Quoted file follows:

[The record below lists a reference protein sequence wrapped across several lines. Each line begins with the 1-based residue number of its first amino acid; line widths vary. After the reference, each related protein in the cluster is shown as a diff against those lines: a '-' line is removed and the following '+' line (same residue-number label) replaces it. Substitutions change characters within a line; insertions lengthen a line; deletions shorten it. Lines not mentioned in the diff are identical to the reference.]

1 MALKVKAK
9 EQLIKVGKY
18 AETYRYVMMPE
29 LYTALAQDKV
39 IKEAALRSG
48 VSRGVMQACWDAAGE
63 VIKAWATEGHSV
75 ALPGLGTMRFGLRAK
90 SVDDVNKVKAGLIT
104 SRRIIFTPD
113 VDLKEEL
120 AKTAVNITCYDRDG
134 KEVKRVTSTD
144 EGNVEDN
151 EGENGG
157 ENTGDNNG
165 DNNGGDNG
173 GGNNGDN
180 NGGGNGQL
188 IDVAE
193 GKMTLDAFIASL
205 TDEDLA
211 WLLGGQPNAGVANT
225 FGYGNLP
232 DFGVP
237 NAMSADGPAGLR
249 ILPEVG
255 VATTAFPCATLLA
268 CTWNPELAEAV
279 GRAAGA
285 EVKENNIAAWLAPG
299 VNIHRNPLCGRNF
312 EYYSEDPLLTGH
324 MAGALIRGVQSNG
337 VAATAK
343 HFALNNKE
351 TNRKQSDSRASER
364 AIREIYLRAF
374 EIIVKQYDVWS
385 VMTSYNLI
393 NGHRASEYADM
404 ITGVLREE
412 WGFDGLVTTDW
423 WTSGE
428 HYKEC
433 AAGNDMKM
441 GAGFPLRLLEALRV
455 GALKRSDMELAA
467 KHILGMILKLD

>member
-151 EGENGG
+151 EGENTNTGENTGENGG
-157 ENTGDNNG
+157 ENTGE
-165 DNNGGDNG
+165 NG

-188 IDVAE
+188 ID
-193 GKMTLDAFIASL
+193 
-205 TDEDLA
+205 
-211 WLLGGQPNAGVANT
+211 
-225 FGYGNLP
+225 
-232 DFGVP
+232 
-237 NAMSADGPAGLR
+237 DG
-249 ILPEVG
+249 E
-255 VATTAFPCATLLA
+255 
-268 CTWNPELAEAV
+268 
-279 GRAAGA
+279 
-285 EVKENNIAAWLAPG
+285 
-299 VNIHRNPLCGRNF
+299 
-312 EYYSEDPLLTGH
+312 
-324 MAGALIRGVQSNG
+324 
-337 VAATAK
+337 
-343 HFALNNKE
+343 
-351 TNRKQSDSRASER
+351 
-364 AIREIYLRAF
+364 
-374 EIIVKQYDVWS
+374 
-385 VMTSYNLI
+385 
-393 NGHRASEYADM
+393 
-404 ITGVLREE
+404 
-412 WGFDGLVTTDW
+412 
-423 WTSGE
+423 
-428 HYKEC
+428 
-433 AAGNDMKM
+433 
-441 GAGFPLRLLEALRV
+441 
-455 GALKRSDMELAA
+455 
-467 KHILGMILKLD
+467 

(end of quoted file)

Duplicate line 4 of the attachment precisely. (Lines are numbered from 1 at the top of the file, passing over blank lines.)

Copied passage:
18 AETYRYVMMPE